Elephants at sunset, Kennedy Vlei by Jason Wharam.
The following is a shortened version of an article by Terry L. Anderson. It appeared in The Wall Street Journal on October 25, 1991.
On a recent trip to Southern Africa, I was pleased to find thriving wildlife populations. For example, in the Zambezi River Valley of northern Zimbabwe – an area twice the size of Maryland – there are 2,000 elephants, 56,000 cape buffalo, 2,000 lions, 230,000 impala, and 50,000 warthogs. Can a developing country such as Zimbabwe maintain them? A market-based program holds promise, and provides lessons for the U.S. as well.
As regions develop, forests are cleared for crops; cattle displace wildlife. This often leads to depletion of soil fertility, soil erosion, and desertification. Throughout southern Africa, traditional communal land tenures have been replaced by fields separated by barbed wire; wells and dams have moderated the pressures from drought but also have reduced wildlife habitat.
Believing that markets are the heart of the problem, many environmental groups advocate suppressing markets and prices and substituting an “environmental ethic.” For example, many governments – taking their lead from such groups – have signed the treaty that bans the ivory trade in order to save elephants.
Such approaches, however, offer little hope for long-term success because they fail to address the incentives faced by individuals trying to survive. Fidelis Lungu, a wildlife manager in Zambia, tells about his experience taking an elephant poacher to court. The judge asked several local villagers to testify. When asked why they helped the poacher, one responded that he received a bag of sugar; another, that he received a pair of pants. Under such subsistence conditions, an environmental ethic easily gives way to survival.
While visiting researchers with the World Wildlife Fund’s Multispecies Project in Zimbabwe, I learned about an alternative to trade bans. Zimbabwe’s Department of National Parks and Wildlife Management has developed a program that shifts responsibility for wildlife management from the state to local councils. Known as Campfire (Communal Area Management Programme for Indigenous Resources), the program is based on the principle that the benefits from wildlife must go to those who pay the financial and social costs of having to co-exist with wild animals: Locals are encouraged to “profit” from wildlife resources.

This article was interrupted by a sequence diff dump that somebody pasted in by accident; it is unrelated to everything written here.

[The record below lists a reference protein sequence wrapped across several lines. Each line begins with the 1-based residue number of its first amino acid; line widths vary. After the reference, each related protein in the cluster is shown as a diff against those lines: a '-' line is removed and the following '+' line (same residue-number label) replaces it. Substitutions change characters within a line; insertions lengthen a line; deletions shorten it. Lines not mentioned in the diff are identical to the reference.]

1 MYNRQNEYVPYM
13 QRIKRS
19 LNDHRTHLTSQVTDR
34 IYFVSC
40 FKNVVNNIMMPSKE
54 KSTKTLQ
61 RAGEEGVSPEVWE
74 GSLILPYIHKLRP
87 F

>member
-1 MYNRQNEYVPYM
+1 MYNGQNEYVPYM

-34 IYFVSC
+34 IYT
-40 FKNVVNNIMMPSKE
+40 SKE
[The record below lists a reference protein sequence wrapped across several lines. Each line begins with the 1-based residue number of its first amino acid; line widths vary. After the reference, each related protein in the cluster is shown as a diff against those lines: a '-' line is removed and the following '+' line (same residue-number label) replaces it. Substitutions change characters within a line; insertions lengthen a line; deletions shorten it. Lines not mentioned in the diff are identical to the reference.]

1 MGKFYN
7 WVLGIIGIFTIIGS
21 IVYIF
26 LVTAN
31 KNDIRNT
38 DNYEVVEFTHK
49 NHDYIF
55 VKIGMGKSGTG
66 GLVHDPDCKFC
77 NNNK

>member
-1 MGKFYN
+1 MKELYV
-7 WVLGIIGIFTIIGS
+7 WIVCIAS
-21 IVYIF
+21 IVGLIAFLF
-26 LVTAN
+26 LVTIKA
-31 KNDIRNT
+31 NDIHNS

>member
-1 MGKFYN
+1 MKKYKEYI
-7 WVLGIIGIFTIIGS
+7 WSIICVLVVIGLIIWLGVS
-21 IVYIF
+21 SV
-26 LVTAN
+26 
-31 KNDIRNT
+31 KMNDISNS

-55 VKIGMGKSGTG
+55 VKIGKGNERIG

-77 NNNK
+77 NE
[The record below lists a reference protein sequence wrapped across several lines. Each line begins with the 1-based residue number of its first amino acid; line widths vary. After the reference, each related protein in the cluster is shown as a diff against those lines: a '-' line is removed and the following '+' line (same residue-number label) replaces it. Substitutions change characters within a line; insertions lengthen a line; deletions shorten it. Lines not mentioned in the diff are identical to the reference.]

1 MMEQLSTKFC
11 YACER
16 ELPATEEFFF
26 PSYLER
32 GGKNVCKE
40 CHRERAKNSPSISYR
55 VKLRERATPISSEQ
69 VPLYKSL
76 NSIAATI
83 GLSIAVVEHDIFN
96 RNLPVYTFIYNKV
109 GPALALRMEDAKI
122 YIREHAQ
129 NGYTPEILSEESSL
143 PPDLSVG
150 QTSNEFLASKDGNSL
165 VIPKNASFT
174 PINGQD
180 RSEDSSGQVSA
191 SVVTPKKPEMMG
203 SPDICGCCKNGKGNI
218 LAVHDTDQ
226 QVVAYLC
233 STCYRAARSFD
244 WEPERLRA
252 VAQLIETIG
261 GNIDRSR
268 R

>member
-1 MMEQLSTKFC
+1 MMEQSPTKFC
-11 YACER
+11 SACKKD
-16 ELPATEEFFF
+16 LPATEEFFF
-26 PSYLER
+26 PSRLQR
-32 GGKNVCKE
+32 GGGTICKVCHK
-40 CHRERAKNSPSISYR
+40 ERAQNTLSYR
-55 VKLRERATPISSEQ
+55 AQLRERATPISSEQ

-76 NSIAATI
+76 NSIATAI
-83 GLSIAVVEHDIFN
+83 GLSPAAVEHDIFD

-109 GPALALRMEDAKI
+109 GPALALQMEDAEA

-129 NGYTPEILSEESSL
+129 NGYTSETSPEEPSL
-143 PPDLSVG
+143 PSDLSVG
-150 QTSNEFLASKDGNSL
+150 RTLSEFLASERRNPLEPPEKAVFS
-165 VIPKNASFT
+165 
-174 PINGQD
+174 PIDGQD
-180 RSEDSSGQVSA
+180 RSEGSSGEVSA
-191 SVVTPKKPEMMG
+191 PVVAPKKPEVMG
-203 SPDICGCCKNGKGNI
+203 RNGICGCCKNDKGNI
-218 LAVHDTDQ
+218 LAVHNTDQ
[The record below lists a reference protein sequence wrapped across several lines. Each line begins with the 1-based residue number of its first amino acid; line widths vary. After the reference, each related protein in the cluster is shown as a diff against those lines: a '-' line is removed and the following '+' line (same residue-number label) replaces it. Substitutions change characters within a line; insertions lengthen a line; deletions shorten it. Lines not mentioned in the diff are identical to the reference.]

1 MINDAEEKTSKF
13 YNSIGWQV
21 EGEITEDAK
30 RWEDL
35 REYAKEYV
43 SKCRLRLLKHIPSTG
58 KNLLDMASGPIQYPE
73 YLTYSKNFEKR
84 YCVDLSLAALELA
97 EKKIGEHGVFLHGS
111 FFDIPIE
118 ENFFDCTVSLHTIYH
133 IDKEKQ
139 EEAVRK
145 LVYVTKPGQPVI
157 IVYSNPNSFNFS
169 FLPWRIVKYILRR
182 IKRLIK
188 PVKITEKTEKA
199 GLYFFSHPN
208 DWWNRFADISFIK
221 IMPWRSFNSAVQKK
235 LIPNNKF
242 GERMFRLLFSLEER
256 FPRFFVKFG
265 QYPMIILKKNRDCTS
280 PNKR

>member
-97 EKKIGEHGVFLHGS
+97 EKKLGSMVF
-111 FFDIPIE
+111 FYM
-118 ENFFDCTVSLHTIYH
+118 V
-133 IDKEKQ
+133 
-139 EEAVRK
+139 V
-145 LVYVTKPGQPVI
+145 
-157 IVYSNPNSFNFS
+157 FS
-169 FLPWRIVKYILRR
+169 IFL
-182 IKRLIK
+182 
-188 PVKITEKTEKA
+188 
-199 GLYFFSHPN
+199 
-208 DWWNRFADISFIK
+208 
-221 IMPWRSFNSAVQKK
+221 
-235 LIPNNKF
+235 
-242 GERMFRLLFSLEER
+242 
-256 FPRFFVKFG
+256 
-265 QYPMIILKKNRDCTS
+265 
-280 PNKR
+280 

The Nyaminyami District Council, which initiated the Campfire program in 1989, sold permits that year to hunt 14 elephants, 82 cape buffalo and 26 lions and leopards. These permits generated more than $120,000 in 1989. In addition, meat from sport hunting and herd reduction was provided to the natives, and compensation for damage to crops and livestock was paid.
A report from the World Wildlife Fund estimates that the total “wildlife dividend” in 1989 – the profit from these programs – increased household incomes by 15% to 25%. Though the program is still in its infancy, it appears to reduce poaching and habitat destruction, as the local people begin to view wild animals as a valuable asset.
Wildlife in the United States could benefit from the innovations of Campfire. Although some American ranchers are able to earn money from wildlife by charging fees for hunting access, in most instances state agencies maintain control over wildlife management. As a result, those who bear the cost – such as ranchers whose crops are eaten by deer and elk – often have little opportunity for wildlife dividends.
An exception is the White Mountain Apache Reservation. As long as elk are within the Arizona reservation’s boundaries, they are the responsibility of the tribe, and the tribe is managing the wildlife for profit. Careful monitoring of animals and their habitat has enabled tribal wildlife managers to sell approximately 50 permits per year for bull elk, at $15,000 each. (Even at that price they have a queue.) The revenues and jobs provided to tribe members give them a direct incentive to husband their wild animals. By establishing a local proprietary interest in wildlife, including the ability to profit from it, it is possible to sustain wild animal populations in the face of development. In short, what is economical is also ecological.